The report "A Validated All-Pressure Fluid Drop Model and Lewis Number Effects for a Binary Mixture" presents one in a series of theoretical and computational studies of the subcritical and subpercritical behaviors of a drop of fluid and, in particular, a drop of heptane surrounded by nitrogen The study is based on a fluid-drop model in which, among other things, the differences between subcritical and supercritical behaviors are identified with length scales. It is shown that in the subcritical regime and for a large rate of evaporation from the drop, there exists a mass0fraction "Film layer" immediately below the drop surface and the solution of the model equations has a convective-diffusive character. In the supercritical regime, there is no material surface to follow and this introduces an indeterminancy in the boundary conditions. To resolve the indeterminancy, one must follow an arbitrary boundary, which, in this case, is that of the initial fluid drop. The solution has then a purely diffusive character, and from this solution, one calculates the location of the highest density gradient, which location is identified with the optically observable boundary. It is also shown that the classical calculation of the Lewis number gives qualitatively erroneous results at supercritical conditions, but that an effective Lewis number previously defined gives qualitatively correct estimates of the length scales for heat and mass transfer at all pressures.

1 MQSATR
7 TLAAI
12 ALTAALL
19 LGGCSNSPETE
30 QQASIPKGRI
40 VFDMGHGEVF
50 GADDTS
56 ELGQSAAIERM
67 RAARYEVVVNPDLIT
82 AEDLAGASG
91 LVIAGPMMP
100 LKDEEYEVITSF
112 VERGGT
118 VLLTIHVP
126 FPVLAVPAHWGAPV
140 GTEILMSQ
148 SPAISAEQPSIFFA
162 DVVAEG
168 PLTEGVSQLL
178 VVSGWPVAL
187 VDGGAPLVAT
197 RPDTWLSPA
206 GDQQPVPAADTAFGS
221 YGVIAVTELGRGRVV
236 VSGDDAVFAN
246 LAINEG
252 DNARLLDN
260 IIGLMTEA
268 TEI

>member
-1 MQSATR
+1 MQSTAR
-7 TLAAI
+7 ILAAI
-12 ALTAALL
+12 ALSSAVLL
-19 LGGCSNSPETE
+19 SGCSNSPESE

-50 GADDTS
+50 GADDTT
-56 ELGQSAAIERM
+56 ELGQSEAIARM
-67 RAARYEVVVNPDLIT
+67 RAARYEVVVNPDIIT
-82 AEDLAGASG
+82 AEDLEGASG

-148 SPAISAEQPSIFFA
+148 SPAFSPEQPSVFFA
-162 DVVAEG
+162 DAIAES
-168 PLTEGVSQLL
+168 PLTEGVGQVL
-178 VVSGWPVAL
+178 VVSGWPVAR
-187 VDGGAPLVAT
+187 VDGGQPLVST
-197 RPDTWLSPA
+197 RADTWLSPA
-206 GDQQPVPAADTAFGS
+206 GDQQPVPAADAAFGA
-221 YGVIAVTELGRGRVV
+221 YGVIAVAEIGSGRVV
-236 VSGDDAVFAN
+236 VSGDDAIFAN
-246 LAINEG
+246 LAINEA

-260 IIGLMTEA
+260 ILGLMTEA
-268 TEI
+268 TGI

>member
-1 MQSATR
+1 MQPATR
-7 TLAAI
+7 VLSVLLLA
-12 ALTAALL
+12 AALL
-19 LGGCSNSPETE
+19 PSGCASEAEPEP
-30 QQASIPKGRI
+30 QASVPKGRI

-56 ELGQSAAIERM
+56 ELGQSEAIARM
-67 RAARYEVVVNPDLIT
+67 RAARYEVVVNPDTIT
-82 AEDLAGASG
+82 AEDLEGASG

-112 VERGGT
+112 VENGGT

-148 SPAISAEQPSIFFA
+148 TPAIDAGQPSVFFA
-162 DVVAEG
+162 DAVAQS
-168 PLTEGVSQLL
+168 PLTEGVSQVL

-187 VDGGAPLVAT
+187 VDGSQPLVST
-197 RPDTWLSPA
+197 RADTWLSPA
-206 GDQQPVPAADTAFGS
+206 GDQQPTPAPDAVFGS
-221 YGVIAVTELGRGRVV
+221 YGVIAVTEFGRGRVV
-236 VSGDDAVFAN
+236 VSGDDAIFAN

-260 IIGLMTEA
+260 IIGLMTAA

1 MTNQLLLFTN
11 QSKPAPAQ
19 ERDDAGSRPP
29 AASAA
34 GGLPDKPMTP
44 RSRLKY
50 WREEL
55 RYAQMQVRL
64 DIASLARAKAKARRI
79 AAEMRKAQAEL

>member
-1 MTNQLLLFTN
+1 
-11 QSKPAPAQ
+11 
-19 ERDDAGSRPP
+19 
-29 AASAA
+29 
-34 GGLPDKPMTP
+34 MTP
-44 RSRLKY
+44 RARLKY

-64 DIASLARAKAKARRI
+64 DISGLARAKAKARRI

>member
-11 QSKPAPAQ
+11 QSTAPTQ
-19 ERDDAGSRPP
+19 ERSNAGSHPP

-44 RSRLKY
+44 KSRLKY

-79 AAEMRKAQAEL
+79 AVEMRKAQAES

This work was done by Josette Bellan and Kenneth Harstad of Caltech for NASA's Jet Propulsion Laboratory. To obtain a copy of the report, access the Technical Support Package (TSP) free on-line at  under the Physical Sciences category.


This Brief includes a Technical Support Package (TSP).
Validated Model of a Fluid Drop for All Pressures

(reference NPO-20702) is currently available for download from the TSP library.

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This article first appeared in the September, 2001 issue of NASA Tech Briefs Magazine.

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